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NIST’s Draft Update to Cybersecurity Framework Focuses on Third-Party Vendors and the Cost-Effectiveness of Cybersecurity Programs

On January 10, 2017, the National Institute of Standards and Technology (“NIST”) released a proposed update to its popular cybersecurity blueprint for organizations and businesses, known as the Framework for Improving Critical Infrastructure Cybersecurity (the “Framework”).1  The updated Framework, titled “Draft Version 1.1,” includes, among other things, new provisions for assessing the cybersecurity risk posed by third-party vendors and the addition of a new section on measuring the cost effectiveness of cybersecurity programs.  The proposed changes are NIST’s first attempt to update the Framework since it was issued in February 2014 pursuant to President Obama’s February 2013 Executive Order 13636, “Improving Critical Infrastructure Cybersecurity.”  Based on feedback from users, responses to its official request for information, and workshop comments, NIST has identified certain areas of the Framework that needed refining, clarification, or enhancement.  Draft Version 1.1 is the result of that effort.

NIST has invited public comment on the draft (with comments due by April 10, 2017) and plans to convene a public workshop in May 2017 to discuss proposed changes.  NIST intends to release a final Version 1.1 sometime in Fall 2017.

The NIST Framework – A Brief Overview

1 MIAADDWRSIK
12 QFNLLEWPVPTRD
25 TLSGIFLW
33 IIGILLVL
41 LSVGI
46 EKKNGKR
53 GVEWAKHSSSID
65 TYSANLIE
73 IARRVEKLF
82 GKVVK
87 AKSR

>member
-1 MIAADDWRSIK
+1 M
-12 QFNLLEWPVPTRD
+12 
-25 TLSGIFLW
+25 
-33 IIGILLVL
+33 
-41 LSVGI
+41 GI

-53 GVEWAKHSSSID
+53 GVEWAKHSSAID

The NIST Framework provides a risk-based set of guidelines that organizations can use to perform five core cybersecurity functions:  (i) identifying vulnerabilities; (ii) protecting against cyber threats; (iii) detecting attempted intrusions and attacks; (iv) responding effectively to such attempts; and (v) recovering from successful intrusions or breaches.  The Framework does not purport to provide a standard against which organizations should measure their cybersecurity efforts; rather, it offers conceptual guidance for organizations in developing, assessing, or improving their cybersecurity programs, processes, and procedures.  In short, the Framework provides a means through which companies can focus their attention on cyber risk assessment and mitigation.

The Framework has been well-received by organizations in the United States.  According to Gartner Research, 30% of U.S. organizations were using the NIST Framework by the end of 2015; Gartner predicts that usage will rise to 50% by 2020.2  The Framework also is viewed favorably by regulators.  For example, the Federal Trade Commission (“FTC”), which seeks to promote data security through enforcement of Section 5 of the FTC Act,3 has noted that the Framework’s approach is “fully consistent” with how the FTC assesses companies’ data security practices.4  Nevertheless, the FTC warned that it does not view compliance with the Framework alone as meeting all of the FTC requirements under section 5 of the FTC Act.5